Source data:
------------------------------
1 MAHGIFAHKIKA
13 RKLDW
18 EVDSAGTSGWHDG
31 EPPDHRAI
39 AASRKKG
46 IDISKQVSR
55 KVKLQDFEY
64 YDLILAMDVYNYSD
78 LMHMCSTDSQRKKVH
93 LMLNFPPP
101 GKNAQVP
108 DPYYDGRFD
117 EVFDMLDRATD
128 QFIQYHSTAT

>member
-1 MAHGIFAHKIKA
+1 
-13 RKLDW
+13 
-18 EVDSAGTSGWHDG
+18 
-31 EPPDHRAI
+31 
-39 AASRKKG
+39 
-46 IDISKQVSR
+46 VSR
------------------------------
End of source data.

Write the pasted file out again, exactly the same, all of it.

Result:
1 MAHGIFAHKIKA
13 RKLDW
18 EVDSAGTSGWHDG
31 EPPDHRAI
39 AASRKKG
46 IDISKQVSR
55 KVKLQDFEY
64 YDLILAMDVYNYSD
78 LMHMCSTDSQRKKVH
93 LMLNFPPP
101 GKNAQVP
108 DPYYDGRFD
117 EVFDMLDRATD
128 QFIQYHSTAT

>member
-1 MAHGIFAHKIKA
+1 
-13 RKLDW
+13 
-18 EVDSAGTSGWHDG
+18 
-31 EPPDHRAI
+31 
-39 AASRKKG
+39 
-46 IDISKQVSR
+46 VSR